Making Limoncello & Arancello

How it should turn out

This after dinner drink is a traditional finish to a meal in Italy and not having one would be like refusing desert. It’s also a good mixer for cocktails.

Additionally, there’s also an orange version of it called Arancello. So I reckoned I’d get some oranges and lemons and spend a Saturday afternoon peeling them and putting them in some 40% ABV Absolut (Ikea grade) vodka, although ideally 50% ABV grain alcohol is better, if you can find it.

Let’s see how this turns out … in about a month or so.


  • 1 bottle 40% Vodka (as you like) or 50% grain alcohol if you can get it
  • 10 lemons
  • 1 cup of sugar dissolved in 1 cup of water (or substitute 1 cup of honey – more natural)


  • Zest lemons (or oranges) and add zest to vodka. Get rid of as much pith as possible
  • Add the juice of the lemons to the zest in the jar. [DON’T do this for the oranges]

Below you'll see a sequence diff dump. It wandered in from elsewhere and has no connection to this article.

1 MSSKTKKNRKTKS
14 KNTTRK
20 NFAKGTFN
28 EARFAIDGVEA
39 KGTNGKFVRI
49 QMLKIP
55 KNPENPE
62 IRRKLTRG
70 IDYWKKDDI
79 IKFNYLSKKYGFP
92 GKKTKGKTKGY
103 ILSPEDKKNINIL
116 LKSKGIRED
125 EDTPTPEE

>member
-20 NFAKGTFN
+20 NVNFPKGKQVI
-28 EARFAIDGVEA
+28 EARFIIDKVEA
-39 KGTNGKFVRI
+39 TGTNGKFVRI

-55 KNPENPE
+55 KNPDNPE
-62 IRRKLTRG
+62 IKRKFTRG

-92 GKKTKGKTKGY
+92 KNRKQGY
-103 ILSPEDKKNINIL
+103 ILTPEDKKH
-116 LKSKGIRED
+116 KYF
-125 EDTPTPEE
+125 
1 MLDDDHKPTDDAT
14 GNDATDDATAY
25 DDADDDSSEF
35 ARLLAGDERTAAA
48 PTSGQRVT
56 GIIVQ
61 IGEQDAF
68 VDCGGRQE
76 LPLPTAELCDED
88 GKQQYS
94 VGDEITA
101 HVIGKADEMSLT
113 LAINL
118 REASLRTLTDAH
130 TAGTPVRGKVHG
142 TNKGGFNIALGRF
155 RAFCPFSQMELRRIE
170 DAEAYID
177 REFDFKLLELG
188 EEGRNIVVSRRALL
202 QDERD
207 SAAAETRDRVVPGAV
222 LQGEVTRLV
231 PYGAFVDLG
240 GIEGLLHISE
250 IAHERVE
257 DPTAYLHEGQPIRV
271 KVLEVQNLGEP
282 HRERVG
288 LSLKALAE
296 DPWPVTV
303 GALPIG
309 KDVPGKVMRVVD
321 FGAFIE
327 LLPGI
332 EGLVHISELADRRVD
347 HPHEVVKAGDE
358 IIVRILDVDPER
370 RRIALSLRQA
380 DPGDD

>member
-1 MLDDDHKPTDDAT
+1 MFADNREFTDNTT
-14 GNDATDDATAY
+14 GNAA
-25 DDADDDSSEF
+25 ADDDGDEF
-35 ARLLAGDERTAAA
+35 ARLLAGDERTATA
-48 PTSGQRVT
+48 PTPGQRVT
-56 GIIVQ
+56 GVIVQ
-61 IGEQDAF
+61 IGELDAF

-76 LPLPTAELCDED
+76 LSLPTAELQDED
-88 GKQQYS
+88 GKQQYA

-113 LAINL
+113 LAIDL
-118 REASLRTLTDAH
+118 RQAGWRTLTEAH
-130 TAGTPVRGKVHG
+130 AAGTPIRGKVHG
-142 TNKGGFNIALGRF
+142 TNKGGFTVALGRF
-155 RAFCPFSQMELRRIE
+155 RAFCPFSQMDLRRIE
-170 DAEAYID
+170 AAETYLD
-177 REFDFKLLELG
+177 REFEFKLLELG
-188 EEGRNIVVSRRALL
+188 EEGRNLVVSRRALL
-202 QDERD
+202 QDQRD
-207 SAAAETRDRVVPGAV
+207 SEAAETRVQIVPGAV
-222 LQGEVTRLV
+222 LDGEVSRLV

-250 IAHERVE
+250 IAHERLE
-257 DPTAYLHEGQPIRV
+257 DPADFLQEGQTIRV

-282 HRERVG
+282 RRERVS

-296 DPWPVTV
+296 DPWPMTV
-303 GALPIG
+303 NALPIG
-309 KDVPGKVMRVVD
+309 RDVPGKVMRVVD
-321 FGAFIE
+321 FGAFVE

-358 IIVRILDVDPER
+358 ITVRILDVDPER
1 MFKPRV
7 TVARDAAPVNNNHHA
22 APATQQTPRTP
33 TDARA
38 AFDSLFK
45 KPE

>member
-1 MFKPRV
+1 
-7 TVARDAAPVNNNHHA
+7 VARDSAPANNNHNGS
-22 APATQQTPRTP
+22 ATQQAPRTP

• Add the vodka
  • Let sit for four weeks
  • Add honey after 4 weeks, or alternately the 50/50 simple syrup – 1cup water + 1 cup  sugar dissolved in it
  • Strain through cheese cloth into another container
  • add lemon rinds to cheese cloth and squeeze into the liquor
  • Add the simple syrup (Sugar & Water) or honey to the liquor & shake
  • Leave for a week and then put in freezer
  • Enjoy

Nov 13th – 6 weeks later. Both lemon and orange macerated well. Added 1.25 cups of honey to the macerated Limoncello and will now let it sit for another week and then serve cold. Understand that using the lemon juice and not just the peel is the old fashioned way of doing it in the south. Additionally, I used honey as that was more traditional. In the old days in southern Italy Honey was more abundant (local) and cheaper than imported processed sugar. It gives a darker hue to the drink though.

For the Arancello, I added 1 cup of simple syrup, which is simply one cup of sugar added to one cup of boiling water and let it cool. I’ll let it stand for a week as well, although I tasted it and it tastes like Grand Marnier 😉 

Seems this is a fairly successful experiment!

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